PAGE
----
Theory testing is a process. However, the interplay between theory and data is not entirely an objective process, as acceptance of a particular theoretical position is determined at least in part by the prevailing social climate and the personalities of those involved in the debate. The process is as follows: (1) derive the implications of a theory; (2) conduct the experiment /collect the data; (3) compare theory with data; (4) revise theory or experiment as needed; (5) continue until some outcome is encountered that cannot be explained by the current theory, at a time when some alternative is available which accounts for all the previous findings and the otherwise inexplicable result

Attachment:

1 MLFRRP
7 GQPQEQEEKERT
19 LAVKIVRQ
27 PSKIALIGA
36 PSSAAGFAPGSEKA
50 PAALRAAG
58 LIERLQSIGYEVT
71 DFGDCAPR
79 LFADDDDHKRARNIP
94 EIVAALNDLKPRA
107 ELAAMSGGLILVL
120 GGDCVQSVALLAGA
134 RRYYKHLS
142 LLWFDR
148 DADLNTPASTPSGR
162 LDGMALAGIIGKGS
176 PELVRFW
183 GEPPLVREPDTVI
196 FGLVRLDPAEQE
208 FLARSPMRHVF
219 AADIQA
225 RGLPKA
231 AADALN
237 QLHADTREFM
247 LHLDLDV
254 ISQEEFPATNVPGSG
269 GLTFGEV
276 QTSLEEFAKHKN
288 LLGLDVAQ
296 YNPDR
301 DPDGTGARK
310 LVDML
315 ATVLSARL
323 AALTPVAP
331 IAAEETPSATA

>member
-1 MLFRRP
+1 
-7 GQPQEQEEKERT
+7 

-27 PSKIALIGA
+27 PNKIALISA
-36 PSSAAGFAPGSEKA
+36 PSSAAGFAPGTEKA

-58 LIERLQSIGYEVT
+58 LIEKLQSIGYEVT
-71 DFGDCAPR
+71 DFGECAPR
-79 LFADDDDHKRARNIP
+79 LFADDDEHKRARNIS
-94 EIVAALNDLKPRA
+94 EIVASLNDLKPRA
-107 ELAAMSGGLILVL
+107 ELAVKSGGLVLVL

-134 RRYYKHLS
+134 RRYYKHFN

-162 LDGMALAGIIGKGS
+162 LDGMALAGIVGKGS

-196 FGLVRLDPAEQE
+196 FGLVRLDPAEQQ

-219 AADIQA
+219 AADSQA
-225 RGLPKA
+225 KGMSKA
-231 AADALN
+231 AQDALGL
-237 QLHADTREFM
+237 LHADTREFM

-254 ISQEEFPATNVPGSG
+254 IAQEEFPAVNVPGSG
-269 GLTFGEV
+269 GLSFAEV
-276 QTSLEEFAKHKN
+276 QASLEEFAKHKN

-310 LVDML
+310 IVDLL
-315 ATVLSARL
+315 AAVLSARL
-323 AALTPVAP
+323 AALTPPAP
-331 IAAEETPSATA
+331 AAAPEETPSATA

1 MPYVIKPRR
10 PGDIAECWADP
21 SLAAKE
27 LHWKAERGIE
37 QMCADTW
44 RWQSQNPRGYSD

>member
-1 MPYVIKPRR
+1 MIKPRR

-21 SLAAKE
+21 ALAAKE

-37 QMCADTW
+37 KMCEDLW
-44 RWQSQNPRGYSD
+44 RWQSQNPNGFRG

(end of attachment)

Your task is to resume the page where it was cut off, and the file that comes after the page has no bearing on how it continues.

Chapter 2: Fitting Research Design to Research Purpose
Research in behavioral sciences full under two categories: (1) surveys (natural settings, “real world” context, lots of data points); (2) experiments (determine causal relationships and good for situations where you need to isolate and control interrelationships). There are three types of causation: unidirectional, bidirectional, and noncausal covariation.
Type I Error vs. Type II Error: these are errors of course, but think of them in terms of a smiley face and a frowning face. Type I is a smile; Type II is a frown. In a Type I Error, we erroneously conclude that our treatment had an effect, therefore we’re smiling. In a Type II error, we erroneously conclude that our treatment did not have an effect, even though it truly did. We’re frowning because we think we just failed in our experiment.